I just opened a BOA HSA and am very happy with it. They have a rock bottom Blackrock S&P fund (0.04 I think) and decent-priced international (I want to say 0.14?). I just mimic my US/international split with those two funds, auto-invest, and call it a day.

Haven't ready this whole thread so not sure if the recent Morningstar HSA analysis report has been linked to, but if not a quick Google should turn it up. BOA ranks highly as far as fund options, which IMO is the most important factor. (I'm not fussed about the $4.95/mo fee or whatever it is)

Another factor in my decision is I wanted to invest with a financial entity that I felt strongly would be around in 20-30 years when I need them. A lot of these HSA-specific companies I'm not so sure will be around in their current form, whereas if BOA can survive acquiring Countrywide and Merrill in 2007-08, they can survive anything.

theplayer11
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Re: Best HSA (2017)

Post by theplayer11 » Wed Aug 02, 2017 4:15 pm

*3!4!/5! wrote:
aristotelian wrote:
*3!4!/5! wrote: I looked at both HSA Authority and SelectAccount (went for the latter, due to wanting a specific fund). Both are investor friendly, low cost, (unlike Health Savings Administrator and HealthEquity which have big wrap fees), with some Vanguard funds. You do not have to keep $1,000 uninvested, as you can withdraw it for medical costs. Also you can let your employer send deposits to their chosen HSA, then transfer them to your chosen HSA.
So what happens when the balance goes under $1,000? Extra fee? Angry letter? Nothing? Really the $1,000 minimum is the only thing that's holding me back from SelectAccount.
Nothing. It's HSA Bank, I believe, that charges you for dipping below ~$5,000. For many others, the balance is required to buy investments, but then you can withdraw it (if you are wanting to withdraw it for medical costs - many don't want to do that). So my planned yearly cycle is: deposit full year's contribution at once, then buy new investments leaving $1,000 cash as required, then withdraw that $1,000 for medical costs. There is no requirement/fee/penalty for not maintaining the cash balance. Most HSAs work this way (HSA Bank is the big exception). It works for me as I've decided to reimburse annually rather than keep multi-decade receipts.
only need receipts if you don't think you will be having any health care expenses later on, or pay for medicare

cas
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Re: Best HSA (2017)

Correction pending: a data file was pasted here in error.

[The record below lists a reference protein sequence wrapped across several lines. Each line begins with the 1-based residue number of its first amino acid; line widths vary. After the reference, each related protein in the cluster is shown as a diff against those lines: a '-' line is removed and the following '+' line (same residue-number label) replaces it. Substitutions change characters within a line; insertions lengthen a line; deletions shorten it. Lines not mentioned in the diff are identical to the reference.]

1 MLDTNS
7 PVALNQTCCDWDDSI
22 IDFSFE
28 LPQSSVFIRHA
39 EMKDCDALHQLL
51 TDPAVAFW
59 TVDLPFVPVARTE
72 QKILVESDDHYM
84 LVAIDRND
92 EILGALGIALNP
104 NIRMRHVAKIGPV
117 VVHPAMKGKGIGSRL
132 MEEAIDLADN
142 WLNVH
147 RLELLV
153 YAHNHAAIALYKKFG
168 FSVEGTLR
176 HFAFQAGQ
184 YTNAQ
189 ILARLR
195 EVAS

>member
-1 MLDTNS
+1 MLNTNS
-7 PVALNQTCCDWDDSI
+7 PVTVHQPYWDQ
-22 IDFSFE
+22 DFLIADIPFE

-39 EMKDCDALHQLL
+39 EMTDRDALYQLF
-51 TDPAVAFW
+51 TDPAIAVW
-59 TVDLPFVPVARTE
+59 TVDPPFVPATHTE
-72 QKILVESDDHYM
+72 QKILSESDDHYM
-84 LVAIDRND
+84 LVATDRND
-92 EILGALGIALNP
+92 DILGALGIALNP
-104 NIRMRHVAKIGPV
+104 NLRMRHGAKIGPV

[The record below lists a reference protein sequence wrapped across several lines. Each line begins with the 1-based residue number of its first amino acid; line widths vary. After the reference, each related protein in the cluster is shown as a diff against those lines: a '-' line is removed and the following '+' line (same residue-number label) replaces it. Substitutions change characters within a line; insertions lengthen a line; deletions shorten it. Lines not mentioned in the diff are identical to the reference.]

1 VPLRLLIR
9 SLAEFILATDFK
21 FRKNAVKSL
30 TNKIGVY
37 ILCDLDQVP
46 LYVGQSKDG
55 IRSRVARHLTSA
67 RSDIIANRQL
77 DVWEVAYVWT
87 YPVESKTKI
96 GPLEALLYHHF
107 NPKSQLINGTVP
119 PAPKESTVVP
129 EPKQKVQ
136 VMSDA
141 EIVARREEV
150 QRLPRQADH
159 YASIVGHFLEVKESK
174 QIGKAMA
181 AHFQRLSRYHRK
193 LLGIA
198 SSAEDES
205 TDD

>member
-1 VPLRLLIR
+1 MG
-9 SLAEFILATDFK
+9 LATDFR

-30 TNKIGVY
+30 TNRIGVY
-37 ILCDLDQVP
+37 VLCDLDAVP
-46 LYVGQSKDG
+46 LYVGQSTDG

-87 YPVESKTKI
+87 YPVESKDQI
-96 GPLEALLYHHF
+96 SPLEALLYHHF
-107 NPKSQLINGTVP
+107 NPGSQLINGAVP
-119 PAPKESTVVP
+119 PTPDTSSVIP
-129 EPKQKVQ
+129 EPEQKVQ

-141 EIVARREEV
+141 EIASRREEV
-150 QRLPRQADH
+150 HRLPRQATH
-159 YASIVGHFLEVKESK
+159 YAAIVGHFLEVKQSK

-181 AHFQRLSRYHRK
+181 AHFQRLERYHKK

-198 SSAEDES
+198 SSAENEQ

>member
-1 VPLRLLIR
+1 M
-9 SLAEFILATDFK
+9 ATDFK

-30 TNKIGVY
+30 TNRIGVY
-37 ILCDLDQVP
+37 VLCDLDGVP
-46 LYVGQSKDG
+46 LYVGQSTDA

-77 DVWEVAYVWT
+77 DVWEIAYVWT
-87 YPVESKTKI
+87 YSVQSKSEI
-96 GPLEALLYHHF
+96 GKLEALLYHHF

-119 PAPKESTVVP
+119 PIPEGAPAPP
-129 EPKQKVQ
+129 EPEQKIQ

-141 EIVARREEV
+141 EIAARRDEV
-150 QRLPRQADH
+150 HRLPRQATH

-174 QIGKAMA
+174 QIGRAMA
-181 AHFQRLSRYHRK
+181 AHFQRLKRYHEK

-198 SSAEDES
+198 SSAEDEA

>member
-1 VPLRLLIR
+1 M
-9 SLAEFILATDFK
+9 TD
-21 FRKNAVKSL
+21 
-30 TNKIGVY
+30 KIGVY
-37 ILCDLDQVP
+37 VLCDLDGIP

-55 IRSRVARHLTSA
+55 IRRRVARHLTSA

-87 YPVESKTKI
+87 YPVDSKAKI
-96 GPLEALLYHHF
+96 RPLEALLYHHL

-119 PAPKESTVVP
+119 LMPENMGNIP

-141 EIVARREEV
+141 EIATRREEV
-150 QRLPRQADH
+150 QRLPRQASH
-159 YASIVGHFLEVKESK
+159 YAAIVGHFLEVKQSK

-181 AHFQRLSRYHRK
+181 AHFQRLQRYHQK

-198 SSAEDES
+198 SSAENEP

Post by cas » Thu Aug 03, 2017 1:38 pm

Since SelectAccounts was mentioned, and since this is a major thread gathering information on various HSA vendors together, here's some information on SelectAccounts that may be useful to somebody somewhere: Be aware that most of SelectAccount's cash management accounts are not FDIC (or NCUA) insured. (You can pay an extra fee of $36/year for the SelectSaver tier and get FDIC insurance, but the other 4 tiers are not FDIC/NCUA insured.)

The only hint I found on their website about the lack of FDIC insurance is a footnote in a small font that says "SelectSaver offers FDIC security." (If the reader even notices the footnote, they still have to make the leap to wondering what that implies about the other 4 tiers.) ( https://www.selectaccount.com/products/hsa/#investments

SelectAccounts does come straight out and say that the other 4 tiers are not FDIC insured in the small print legalese of the custodial agreement. ( https://www.selectaccount.com/wp-conten ... eement.pdf ) In the custodial agreement they also add the information that
We hold all HSA cash contributions you deliver to us in your Base balance as a deposit fund item in our general account. ... As a life insurance company regulated under Minnesota law ... The guarantees that we provide [ about liquidity ] are based on our continued claims paying ability.
(p 2, Article XI, Item 3. I hope I typed it correctly because the pdf document doesn't seem to allow copy/paste.)

Reading that, I thought to myself "OK, maybe this is similar to a Stable Value fund in a 401(k)? But I'd really like to at least know the financial health of the insurance company."

At that point I discovered that SelectAccounts is not the name of the life insurance company. I had to search rather diligently before I finally figured out that the name of the life insurance company was MII Life, Inc. (DBA SelectAccounts).

Once I had that name, I could look them up on AM Best. (I don't know if that is where I'm supposed to look or not, but I had in in the back of my mind that AM Best is where you look for financial stability ratings on insurance companies.) And AM Best says...
A.M. Best has assigned a financial strength rating of B++ (Good) and an issuer credit rating of “bbb+” to MII Life, Incorporated (MII Life) (Eagan, MN).
(http://news.ambest.com/presscontent.asp ... fnum=23689 )

OK ... I didn't really know what to compare those ratings to, so I looked at the prospectus for the Stable Value fund in my 401(k). It is organized differently, with risk spread out across contracts from 5 different insurance companies, all of which had an A+ (Superior) AM Best rating.

AM Best also says (of MII Life)
A.M. Best has concern with the underlying credit quality of some of MII Life’s investments in equity-related holdings.
That got me wondering about 2 things:
1. Maybe this doesn't sound similar to a Stable Value fund after all, because I thought they pretty much stuck to high quality bonds in their underlying general accounts. (But I'm no expert on that.) So just what *is* the risk on these no-FDIC-insurance SelectAccount cash management accounts?

2. The selling point of Stable Value funds is that they offer a considerably better interest rate than insured cash accounts, in exchange for a minimal amount of risk. But in SelectAccount's case, the interest rate is pretty much 0%* , so apparently the account holder gets to take all the risk (whatever it is) and SelectAccount gets to keep all the anticipated extra return (whatever it is). That started smelling like an undisclosed stealth fee or stealth expense ratio to me. (*Interest rate can be greater than 0% if you pay a fee to get a higher interest rate ... Morningstar's 2017 HSA Landscape analyzed the tradeoff and decided the extra fee wasn't worth it.)